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Network Monitor Versions

Network Monitor is available in two versions: a full version that ships with Microsoft Systems Management Server (SMS) and a "lite" version that ships with Windows Server 2003, Windows 2000 Server, and Windows NT Server 4.0. The lite version contains a subset of the full version's commands. In this article, I focus primarily on the lite version of Network Monitor because more people have this version. The two versions have some significant differences.

  • Traffic capture. The most significant difference between the two versions is the type of traffic they can capture. The lite version captures only broadcast traffic and traffic that's sent to or received from the computer running Network Monitor. The full version can capture traffic from the current network segment regardless of where the traffic originated or was directed. On switched networks, most servers (and sometimes workstations) are connected to their own dedicated switched port. This configuration makes it more difficult to capture network traffic from other network segments because Layer 2 and 3 switches often isolate network traffic to the segments where the two devices are communicating. The full version of Network Monitor can capture data from remote agents that run on different network segments. This capability is helpful when you're trying to troubleshoot a problem on a remote network segment.
  • Experts. This tool, which is available only in the full version, provides in-depth explanations about traffic capture and packet decoding.
  • Find Routers. This command, which is under the Tools menu and is available only in the full version, identifies the IP addresses of routers on your network.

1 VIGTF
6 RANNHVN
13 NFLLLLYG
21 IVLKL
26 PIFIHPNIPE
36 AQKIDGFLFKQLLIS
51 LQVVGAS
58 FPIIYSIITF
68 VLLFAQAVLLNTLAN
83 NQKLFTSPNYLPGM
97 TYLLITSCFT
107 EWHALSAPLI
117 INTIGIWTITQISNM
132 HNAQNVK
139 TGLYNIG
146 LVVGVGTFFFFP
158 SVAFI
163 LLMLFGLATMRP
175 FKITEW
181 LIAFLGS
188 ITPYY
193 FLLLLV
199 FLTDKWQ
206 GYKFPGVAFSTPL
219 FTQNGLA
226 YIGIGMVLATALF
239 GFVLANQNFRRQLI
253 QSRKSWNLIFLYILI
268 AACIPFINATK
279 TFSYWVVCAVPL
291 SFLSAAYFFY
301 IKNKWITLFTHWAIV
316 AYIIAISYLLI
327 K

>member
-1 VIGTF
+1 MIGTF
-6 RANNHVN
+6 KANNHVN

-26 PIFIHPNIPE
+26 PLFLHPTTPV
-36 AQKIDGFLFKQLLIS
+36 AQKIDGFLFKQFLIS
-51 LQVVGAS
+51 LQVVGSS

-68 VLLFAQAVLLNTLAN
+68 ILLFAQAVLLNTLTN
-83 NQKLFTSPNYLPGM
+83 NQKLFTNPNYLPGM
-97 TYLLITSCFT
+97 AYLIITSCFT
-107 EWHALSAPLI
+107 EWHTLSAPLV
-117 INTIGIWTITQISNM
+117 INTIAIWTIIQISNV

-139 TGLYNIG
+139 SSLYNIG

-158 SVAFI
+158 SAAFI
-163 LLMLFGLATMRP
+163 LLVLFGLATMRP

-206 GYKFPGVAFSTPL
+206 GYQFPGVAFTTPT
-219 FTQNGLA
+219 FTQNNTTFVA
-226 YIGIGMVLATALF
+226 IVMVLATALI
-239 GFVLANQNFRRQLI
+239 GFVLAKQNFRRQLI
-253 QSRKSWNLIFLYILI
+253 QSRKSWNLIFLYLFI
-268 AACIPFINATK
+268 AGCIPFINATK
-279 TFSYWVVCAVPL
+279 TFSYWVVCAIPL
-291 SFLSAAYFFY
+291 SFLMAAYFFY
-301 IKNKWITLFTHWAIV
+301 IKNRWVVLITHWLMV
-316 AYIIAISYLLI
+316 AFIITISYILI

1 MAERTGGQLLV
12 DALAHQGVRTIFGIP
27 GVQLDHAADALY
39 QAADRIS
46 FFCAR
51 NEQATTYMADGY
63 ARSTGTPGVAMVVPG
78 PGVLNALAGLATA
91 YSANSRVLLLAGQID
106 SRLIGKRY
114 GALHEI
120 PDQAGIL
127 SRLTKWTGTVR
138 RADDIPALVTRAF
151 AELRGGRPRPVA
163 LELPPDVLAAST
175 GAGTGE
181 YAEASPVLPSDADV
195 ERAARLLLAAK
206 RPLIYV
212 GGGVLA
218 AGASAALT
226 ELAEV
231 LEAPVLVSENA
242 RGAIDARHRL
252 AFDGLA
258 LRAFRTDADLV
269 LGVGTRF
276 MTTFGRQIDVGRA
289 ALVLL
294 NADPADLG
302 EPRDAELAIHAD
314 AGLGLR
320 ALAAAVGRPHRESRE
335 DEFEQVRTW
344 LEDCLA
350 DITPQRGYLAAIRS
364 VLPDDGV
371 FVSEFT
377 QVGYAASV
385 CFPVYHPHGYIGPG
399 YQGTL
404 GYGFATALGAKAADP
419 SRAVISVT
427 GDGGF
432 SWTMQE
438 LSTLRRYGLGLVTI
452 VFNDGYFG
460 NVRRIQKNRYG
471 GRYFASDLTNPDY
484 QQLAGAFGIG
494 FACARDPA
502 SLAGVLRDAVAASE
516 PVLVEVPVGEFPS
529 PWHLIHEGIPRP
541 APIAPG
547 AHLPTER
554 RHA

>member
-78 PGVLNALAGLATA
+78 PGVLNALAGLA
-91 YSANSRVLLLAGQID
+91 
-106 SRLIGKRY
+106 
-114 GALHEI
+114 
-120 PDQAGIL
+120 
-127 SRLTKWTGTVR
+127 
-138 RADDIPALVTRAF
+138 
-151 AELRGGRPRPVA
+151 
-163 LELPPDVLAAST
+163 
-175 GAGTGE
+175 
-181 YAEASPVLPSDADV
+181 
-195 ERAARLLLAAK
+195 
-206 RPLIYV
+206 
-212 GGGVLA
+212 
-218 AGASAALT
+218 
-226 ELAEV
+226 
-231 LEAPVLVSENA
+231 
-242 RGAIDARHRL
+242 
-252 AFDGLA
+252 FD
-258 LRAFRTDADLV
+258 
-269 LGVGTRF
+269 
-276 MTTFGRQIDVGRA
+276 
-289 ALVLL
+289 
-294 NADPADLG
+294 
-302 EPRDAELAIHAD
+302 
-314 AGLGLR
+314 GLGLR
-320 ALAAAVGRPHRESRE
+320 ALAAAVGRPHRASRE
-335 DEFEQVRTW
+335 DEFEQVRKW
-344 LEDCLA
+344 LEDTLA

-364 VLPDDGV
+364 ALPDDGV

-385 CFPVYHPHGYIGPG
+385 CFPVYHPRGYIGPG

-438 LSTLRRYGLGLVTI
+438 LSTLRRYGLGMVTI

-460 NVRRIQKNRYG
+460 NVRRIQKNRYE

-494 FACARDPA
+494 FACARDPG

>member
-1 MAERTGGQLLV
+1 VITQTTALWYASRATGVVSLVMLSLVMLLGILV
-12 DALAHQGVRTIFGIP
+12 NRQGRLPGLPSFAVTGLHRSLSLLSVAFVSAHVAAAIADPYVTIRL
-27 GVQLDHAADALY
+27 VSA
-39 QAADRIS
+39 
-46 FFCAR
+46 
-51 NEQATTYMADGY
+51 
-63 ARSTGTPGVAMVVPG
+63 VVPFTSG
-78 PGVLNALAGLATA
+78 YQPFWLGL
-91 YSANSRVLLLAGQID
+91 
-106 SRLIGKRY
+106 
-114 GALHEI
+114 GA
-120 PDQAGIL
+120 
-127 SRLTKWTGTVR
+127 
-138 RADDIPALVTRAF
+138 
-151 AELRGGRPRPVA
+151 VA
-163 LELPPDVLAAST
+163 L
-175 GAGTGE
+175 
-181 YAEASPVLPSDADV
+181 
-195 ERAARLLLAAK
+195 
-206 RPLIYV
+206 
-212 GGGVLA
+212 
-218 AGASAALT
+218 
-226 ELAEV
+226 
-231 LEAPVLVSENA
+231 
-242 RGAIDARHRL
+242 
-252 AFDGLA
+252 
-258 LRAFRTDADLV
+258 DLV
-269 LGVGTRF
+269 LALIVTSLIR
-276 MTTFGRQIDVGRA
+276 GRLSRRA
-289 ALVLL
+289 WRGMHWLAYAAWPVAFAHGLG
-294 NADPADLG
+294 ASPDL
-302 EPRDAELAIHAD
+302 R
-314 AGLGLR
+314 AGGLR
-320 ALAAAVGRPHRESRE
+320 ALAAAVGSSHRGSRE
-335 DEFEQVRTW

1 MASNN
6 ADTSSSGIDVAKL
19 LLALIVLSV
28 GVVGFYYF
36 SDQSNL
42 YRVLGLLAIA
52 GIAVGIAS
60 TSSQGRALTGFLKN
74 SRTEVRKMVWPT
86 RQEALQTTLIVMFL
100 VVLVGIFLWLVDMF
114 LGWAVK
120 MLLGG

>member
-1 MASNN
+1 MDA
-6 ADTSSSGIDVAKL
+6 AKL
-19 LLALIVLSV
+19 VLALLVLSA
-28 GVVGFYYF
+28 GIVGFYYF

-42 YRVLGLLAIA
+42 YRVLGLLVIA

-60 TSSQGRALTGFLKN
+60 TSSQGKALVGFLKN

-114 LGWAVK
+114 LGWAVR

• Resolve Addresses from Name. This command, also under the Tools menu and available only in the full version, resolves an address based on its Fully Qualified Domain Name (FQDN).

If you need to monitor remote segments or need additional functionality not included in the lite version, consider purchasing SMS to obtain the full version of Network Monitor, or buy a third-party network monitor that has remote-segment monitoring capability. Before switched networks became popular, it was much easier to capture network data because several computers shared the same network segment. Before switched networks, I used Network Monitor primarily to find a beaconing or faulty NIC that caused the network to crash. Today, managed switches perform this type of function. If you have a managed switch and suspect a faulty NIC or device, check the switch statistics and look for ports that have a high number of packets and/or packet errors on the port. After you identify potential problematic ports, you can use Network Monitor to capture network traffic on those ports. Of course, you can still use Network Monitor as a packet-capturing tool to troubleshoot specific problems with protocol connectivity, examine network utilization, and monitor server network traffic.

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